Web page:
I found this quote on the website for the Larimer County, Colorado District Attorney’s office. It is a neat sentiment: well-intentioned, not overly ambitious. It is, in other words, a fitting description of the aims of victims’ rights laws.
It is also utterly untrue.
The “right to be heard” is not a right in the ordinary sense of the term. It is not actually enjoyed by the vast majority of crime victims. There is no criminal court where victims may go to plead with authorities to take up their case, if theirs is one of the vast majority of crimes that go un-prosecuted for any one of a hundred reasons.
Other than murder, there is far less than a guarantee that even serious crimes will be taken up by the court. And prosecution rates for murder are far less than most people would imagine: authorities in Houston last week announced that they were stepping up efforts to “do something” about 600 murder cases that had foundered despite identifying a suspect:
More than 600 accused killers from the past four decades have yet to see the inside of a Harris County courtroom for their crimes, according to the Harris County district attorney’s office.
Records show that a handful of those jumped bail, fleeing the area before they could be prosecuted. But most were suspects who were never arrested, said Assistant District Attorney Russell Turbeville. . .
The push to find the fugitives was sparked in part by the case of Tho Minh Quach, who was charged with murdering his neighbor more than 20 years ago, but who disappeared and now will never stand trial because investigators did not try hard enough to find him.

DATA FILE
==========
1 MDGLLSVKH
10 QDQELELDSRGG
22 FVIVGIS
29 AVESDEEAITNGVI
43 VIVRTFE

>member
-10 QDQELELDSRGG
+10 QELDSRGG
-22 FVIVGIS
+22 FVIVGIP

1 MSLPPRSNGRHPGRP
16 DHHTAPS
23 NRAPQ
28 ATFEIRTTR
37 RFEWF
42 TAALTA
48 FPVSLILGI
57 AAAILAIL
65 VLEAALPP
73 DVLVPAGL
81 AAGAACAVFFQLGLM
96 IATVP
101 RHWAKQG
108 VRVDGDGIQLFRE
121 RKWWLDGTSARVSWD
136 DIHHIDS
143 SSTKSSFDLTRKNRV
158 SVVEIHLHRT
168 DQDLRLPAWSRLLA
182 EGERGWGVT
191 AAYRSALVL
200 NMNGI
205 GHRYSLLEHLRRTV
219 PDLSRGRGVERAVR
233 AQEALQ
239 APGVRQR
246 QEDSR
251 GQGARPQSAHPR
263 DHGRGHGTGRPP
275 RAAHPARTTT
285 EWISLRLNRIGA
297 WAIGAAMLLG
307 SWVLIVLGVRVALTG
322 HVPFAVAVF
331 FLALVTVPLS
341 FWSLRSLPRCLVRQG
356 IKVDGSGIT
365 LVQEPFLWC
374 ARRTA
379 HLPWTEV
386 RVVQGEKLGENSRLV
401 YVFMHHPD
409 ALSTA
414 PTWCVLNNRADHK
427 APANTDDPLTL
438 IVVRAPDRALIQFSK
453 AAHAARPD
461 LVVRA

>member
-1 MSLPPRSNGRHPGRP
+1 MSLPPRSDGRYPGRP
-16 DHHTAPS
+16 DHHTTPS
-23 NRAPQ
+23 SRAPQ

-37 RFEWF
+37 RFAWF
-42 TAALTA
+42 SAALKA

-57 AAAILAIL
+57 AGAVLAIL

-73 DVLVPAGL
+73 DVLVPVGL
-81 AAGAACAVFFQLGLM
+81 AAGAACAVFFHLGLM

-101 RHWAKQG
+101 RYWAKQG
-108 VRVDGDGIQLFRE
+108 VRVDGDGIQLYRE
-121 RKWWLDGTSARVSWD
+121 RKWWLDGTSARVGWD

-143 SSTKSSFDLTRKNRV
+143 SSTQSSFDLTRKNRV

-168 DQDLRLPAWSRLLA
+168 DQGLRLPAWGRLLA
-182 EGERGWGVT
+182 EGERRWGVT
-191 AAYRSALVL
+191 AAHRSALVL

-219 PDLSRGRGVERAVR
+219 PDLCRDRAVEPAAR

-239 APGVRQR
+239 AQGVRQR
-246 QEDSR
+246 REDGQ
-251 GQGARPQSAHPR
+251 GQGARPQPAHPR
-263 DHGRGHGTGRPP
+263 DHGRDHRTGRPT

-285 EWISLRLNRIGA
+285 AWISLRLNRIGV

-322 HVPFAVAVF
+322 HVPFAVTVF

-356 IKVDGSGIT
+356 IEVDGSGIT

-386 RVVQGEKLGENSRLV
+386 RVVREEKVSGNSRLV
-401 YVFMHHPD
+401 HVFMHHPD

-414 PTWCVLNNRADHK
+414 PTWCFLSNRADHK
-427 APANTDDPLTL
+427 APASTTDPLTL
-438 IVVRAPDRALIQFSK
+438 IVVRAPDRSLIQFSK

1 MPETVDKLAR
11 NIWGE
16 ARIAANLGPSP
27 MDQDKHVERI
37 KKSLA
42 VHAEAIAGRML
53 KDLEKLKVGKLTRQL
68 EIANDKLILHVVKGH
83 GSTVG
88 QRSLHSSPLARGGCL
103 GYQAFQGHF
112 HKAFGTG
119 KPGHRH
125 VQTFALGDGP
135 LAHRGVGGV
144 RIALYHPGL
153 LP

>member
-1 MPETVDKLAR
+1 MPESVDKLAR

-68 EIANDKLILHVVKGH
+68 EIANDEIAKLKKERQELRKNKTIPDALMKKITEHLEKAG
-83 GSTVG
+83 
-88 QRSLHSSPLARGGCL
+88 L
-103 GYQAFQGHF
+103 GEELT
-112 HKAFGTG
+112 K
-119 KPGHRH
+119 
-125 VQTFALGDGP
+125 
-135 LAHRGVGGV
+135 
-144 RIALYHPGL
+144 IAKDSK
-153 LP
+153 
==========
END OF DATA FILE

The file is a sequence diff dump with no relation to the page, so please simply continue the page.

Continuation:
One county, forty years, six hundred un-prosecuted murder suspects. How can this be?
In reality, virtually all crimes result in nobody being held accountable, a situation that has taken an extraordinary toll on hundreds of millions (yes, hundreds of millions) of crime victims since criminologist Milton S. Eisenhower lamented the 1 1/2% incarceration-for-crime rate in 1969. Here is Eisenhower speaking in 1970, twenty-two years before crime rates peaked in the early 1990′s:
There remains one very obvious reason for mounting crime in our society: the increasing failure of law enforcement agencies to cope with it. Consider the grim statistics. Probably 10 million serious crimes were committed in the United States last year. About half of these crimes were never reported to the Federal Bureau of Investigation. Only 12 percent of those 10 million crimes resulted in the arrest of anyone. Only 6 percent resulted in the conviction of anyone, and this 6 percent included many pleas to lesser offenses. Only 1 1/2 percent resulted in the incarceration of anyone. And of those who were incarcerated, most will return to prison another time for additional offenses. As Lloyd Cutler . . . remarked on these statistics: ‘It would be hard to say that crime does not pay. The sad fact is that our criminal justice system, as presently operated, does not deter, does not detect, does not convict, and does not correct.’ (Violence: The Crisis of American Confidence, ed. Hugh David Graham, Johns Hopkins Press, 1971)